BF Auction: 1975 Chevrolet Cosworth Vega

Sold for $7,000View Result

  • Seller: Deborah C order
  • Location: Elkins, West Virginia
  • Mileage: 48,462 Shown
  • Chassis #: 1V77ESU212833
  • Title Status: Clean

UPDATE – After successfully selling their three other vehicles here as Barn Finds Auctions, the seller of this Cosworth Vega has decided to relist it, and this time as a no-reserve auction! Be sure to take another look and cast your high bid.

When Chevrolet introduced the Vega in 1971, it wasn’t exactly a performance machine, but its small size and lightweight nature meant it had the potential to be seriously fun. Early into the car’s development, John DeLorean called upon the tuning experts at Cosworth to help develop a high-performance version of the Vega’s 2.0-liter engine. The final production car wouldn’t be introduced until 1975 and just 3,508 of these special cars were built and sold. Between how few were built and the survival rate of Vegas in general, it’s getting harder and harder to find original Cosworths. The example seen here has been parked for the past 15 years, but it’s time for it to be extracted from the barn and put back on the road where it belongs. If you’d love to be its next owner, you can bid on this BF Auction below and it’s located in Elkins, West Virginia!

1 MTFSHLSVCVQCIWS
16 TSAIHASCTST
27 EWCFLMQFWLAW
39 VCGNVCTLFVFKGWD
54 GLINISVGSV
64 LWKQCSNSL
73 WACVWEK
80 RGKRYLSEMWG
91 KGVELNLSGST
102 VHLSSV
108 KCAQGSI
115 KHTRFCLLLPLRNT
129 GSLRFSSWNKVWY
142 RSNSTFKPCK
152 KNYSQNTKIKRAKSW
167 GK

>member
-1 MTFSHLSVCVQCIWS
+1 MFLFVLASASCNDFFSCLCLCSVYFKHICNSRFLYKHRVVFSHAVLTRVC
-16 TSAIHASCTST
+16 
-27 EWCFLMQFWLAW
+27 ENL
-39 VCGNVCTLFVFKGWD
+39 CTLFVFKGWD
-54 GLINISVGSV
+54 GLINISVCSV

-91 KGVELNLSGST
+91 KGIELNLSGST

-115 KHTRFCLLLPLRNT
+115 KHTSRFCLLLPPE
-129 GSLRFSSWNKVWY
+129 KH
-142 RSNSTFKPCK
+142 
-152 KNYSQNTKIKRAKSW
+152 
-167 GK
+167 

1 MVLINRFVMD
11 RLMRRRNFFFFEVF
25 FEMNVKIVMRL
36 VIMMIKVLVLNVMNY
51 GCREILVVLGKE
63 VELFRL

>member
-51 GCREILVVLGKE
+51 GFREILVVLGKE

The Cosworth Vega went through a fair amount of development, with the first test mule making its debut in 1971 and a number of revisions being made up until production started. The first test car featured dual Webers and its heavily reworked 2.0 liter 4-cylinder produced a healthy 170 horsepower. Unfortunately, emission requirements meant that the engine would eventually be detuned to 140 horsepower. That might be a bummer, but this engine’s twin-cam aluminum cylinder head and fuel injection system make for a smooth-revving engine that likes to spin! The official redline is 6,500 rpm, but engines were tested up to 9,400. The addition of a stainless steel exhaust header and a reworked cam profile in 1974 helped move peak power delivery to 5,200 rpm. These tweaks made for an engine that was fun to drive on regular streets or at the track.